Elaborate tendrils and leaf ornaments, bulging bouquets, imaginative flowers or abstract floral art with sophisticated colour contrasts combine the beauty of nature with the dynamic movement of the velvet structure. Shimmering backgrounds and colours such as black, silver, gold beige, may-green or purple underline the luxurious aspect.
Glamorous Art Deco patterns
Long live the Golden Twenties with their stylish décors which provide irresistible glamour for tactile flock wallpapers. Symmetrical geometry, layered shapes and aerodynamic curves are typical pattern elements. Metallic base colours such as chrome, copper or gold are given a dynamic of their own which the flocking adapts perfectly to.
Opulent 70s motifs
Futuristic, oversized geometry (especially circles), psychedelic Op Art and stylised love-and-peace power flowers are the driving forces on vintage wallpapers in the Seventies look. Strong and wild colours rich in contrasts reflect the sought-after hippie vibe which is complemented by the velvety feel of the flock wallpaper.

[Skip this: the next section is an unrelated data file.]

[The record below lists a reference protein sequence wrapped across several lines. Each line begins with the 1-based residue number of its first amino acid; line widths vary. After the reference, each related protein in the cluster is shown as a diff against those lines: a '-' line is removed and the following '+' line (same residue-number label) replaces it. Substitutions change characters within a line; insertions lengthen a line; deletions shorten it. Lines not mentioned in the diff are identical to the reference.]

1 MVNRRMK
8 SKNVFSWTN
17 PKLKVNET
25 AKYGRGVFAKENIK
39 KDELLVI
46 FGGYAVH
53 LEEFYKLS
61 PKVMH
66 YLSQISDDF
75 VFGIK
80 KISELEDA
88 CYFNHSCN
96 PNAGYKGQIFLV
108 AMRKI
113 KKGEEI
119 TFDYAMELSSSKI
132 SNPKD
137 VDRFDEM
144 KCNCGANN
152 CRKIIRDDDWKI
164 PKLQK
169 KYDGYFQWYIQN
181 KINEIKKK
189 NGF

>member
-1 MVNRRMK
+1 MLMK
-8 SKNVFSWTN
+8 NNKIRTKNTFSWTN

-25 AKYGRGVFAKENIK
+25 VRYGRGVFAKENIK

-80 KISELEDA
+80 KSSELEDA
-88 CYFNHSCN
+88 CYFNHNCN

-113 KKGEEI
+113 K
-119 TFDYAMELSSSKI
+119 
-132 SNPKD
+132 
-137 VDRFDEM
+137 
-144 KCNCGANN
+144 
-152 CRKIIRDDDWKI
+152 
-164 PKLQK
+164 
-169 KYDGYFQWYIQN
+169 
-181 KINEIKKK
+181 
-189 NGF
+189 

Due to their delicate surface, putting up flock and velvet wallpapers requires a bit of care and preparation. Very little pressure, clean hands, soft tools, putting paper between tools and wallpaper, immediate removal of fresh paste stains & continuous tool cleaning are amongst some of the most useful tips.
Work with little pressure
The smoothing process should not be taken too literally with flock wallpapers. Make sure to apply only as much paste as necessary to the wallpaper or wall (depending on the type of wallpaper used). It is of essential importance to avoid that any paste ends up on the wallpaper surface as this would damage the flock elements. Work should proceed quickly and only with moderate pressure so that the flock is not flattened.
Make sure that your hands are clean